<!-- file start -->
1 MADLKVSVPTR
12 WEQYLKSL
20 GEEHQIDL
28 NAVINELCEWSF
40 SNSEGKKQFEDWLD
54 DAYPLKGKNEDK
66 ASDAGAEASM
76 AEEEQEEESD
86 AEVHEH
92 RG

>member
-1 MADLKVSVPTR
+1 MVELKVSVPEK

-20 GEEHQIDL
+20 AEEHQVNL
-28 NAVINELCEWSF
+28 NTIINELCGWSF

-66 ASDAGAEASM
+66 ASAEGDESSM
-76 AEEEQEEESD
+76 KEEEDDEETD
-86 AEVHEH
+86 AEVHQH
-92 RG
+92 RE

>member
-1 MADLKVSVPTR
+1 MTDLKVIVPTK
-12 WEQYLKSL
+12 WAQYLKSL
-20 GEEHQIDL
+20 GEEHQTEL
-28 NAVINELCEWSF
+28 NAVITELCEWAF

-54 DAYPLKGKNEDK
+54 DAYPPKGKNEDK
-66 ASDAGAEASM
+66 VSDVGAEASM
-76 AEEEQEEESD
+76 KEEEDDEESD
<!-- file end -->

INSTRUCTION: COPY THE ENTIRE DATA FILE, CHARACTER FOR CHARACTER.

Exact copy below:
1 MADLKVSVPTR
12 WEQYLKSL
20 GEEHQIDL
28 NAVINELCEWSF
40 SNSEGKKQFEDWLD
54 DAYPLKGKNEDK
66 ASDAGAEASM
76 AEEEQEEESD
86 AEVHEH
92 RG

>member
-1 MADLKVSVPTR
+1 MVELKVSVPEK

-20 GEEHQIDL
+20 AEEHQVNL
-28 NAVINELCEWSF
+28 NTIINELCGWSF

-66 ASDAGAEASM
+66 ASAEGDESSM
-76 AEEEQEEESD
+76 KEEEDDEETD
-86 AEVHEH
+86 AEVHQH
-92 RG
+92 RE

>member
-1 MADLKVSVPTR
+1 MTDLKVIVPTK
-12 WEQYLKSL
+12 WAQYLKSL
-20 GEEHQIDL
+20 GEEHQTEL
-28 NAVINELCEWSF
+28 NAVITELCEWAF

-54 DAYPLKGKNEDK
+54 DAYPPKGKNEDK
-66 ASDAGAEASM
+66 VSDVGAEASM
-76 AEEEQEEESD
+76 KEEEDDEESD